Affective Anthropocene: The Geographical Imagination of Far Far Away

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The anthropocene as an ecological crisis caused by developmentalism and other anthropogenic processes requires an opening up of an alternative future that inspires hope without easy optimism. This paper argues that the geographical imagination of Amos Why’s 2021 romantic comedy Far Far Away creates an ‘affective mapping’ in the sense used by Johnathan Flatley to refer to a fictional framework that allows audiences to suspend their usual experience and to experiment with an alternative affective setting. Moreover, it will be argued that Far Far Away can be usefully understood with reference to Brian Missumi’s idea that affectivity, in the Spinozist sense of ‘what [a body] can do as it goes along’, can create an ‘openness of situations’, an ‘margin of manoeuvrability’, a ‘sense of vitality or vivacity’, and an awareness of how ‘we inhabit uncertainty, together’. Far Far Away will be considered as a light-hearted but serious attempt to respond to the dominant and exclusivist use of space in Hong Kong, dictated as it is both by the logic of capital and the consequences of internal colonialism. In particular, it will be argued that Far Far Away seeks to counteract these anthropogenic forces not by creating utopian or apocalyptic scenarios, but by using film as cartography to provide an affective experience for the spectator as both voyager and dweller of lived and heterotopic spaces. As a cartographic film, Far Far Away shows not only inhabited places but also characters in search of habitable places, and in doing so suggests a sense of self as being shifting and unbounded. This affective, exploratory experience of environment offers a sense of agency that is reflective, anticipatory, and responsive to the uncertainty of the anthropocene without being moralistic or falsely optimistic.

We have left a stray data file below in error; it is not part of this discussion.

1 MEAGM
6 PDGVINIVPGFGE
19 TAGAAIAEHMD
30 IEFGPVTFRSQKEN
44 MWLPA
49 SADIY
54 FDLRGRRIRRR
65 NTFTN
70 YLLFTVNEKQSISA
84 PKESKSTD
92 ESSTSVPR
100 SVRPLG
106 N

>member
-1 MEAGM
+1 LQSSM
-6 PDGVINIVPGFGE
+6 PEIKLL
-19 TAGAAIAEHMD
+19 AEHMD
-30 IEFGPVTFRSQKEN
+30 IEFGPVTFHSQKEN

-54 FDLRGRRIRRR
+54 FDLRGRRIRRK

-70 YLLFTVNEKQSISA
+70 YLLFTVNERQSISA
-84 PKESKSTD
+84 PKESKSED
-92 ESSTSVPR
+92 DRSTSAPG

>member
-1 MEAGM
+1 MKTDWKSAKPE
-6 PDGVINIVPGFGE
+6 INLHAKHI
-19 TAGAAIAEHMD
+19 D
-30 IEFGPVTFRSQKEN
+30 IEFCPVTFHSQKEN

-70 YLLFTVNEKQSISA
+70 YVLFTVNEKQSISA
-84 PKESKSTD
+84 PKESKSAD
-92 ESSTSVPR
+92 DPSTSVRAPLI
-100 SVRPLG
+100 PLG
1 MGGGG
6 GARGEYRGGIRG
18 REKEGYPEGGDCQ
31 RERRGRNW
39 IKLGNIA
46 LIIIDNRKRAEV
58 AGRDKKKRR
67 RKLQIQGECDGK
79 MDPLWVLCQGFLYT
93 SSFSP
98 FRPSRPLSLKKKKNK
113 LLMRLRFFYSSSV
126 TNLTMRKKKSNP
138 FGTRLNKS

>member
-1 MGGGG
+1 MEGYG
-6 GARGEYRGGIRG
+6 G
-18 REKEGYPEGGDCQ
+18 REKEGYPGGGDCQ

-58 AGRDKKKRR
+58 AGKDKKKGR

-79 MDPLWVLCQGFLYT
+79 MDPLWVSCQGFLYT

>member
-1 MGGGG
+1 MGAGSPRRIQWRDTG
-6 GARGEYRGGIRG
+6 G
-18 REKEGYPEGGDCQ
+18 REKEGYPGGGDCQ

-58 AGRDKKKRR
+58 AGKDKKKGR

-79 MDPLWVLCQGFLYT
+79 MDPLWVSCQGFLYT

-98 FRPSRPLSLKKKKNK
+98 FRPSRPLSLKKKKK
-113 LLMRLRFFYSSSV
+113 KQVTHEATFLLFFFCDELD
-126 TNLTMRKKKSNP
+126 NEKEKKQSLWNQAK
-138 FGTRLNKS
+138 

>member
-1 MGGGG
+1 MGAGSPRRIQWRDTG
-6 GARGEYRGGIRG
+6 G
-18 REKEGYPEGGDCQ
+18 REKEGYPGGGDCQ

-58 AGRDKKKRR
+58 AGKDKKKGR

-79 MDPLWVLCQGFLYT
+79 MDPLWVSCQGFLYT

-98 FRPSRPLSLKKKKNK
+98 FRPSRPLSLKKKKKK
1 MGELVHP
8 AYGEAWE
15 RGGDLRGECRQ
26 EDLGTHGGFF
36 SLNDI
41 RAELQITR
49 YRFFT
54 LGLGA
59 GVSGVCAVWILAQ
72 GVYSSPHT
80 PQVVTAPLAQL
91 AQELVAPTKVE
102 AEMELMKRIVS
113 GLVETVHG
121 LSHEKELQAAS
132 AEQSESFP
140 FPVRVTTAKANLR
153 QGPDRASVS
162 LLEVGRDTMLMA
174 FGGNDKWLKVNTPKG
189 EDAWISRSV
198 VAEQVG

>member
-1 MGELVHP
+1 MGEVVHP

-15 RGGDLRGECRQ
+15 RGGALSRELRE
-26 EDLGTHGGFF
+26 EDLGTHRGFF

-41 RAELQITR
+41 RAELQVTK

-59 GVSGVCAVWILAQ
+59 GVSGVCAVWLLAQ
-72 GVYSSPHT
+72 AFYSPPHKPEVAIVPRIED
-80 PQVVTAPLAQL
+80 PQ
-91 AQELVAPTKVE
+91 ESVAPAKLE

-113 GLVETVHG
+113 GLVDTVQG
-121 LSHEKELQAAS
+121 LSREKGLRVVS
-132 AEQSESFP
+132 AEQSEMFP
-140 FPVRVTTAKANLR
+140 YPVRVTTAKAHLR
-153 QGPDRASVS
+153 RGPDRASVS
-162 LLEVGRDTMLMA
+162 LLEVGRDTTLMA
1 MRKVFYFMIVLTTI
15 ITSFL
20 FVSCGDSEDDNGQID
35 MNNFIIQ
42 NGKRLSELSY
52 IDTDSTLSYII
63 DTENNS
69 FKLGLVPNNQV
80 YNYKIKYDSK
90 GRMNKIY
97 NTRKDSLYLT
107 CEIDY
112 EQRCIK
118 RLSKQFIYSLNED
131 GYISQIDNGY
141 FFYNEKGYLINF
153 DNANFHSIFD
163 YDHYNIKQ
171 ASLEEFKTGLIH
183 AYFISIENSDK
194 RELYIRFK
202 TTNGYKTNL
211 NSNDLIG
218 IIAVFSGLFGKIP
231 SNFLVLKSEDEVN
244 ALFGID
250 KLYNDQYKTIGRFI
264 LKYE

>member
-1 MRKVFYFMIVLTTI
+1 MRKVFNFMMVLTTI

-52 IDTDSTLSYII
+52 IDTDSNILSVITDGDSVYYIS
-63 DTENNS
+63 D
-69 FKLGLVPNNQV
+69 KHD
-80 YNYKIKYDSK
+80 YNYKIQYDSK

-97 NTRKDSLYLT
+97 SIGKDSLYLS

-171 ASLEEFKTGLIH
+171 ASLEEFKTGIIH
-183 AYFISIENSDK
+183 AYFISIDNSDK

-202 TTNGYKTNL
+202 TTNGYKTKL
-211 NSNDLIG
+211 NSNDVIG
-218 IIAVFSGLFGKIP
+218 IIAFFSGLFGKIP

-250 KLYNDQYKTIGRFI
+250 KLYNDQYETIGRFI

SymposiumInternational Symposium on “Affective Anthropocene: Contextualizing Feelings and Environments under Climate Change”
Country/TerritoryHong Kong
Internet address


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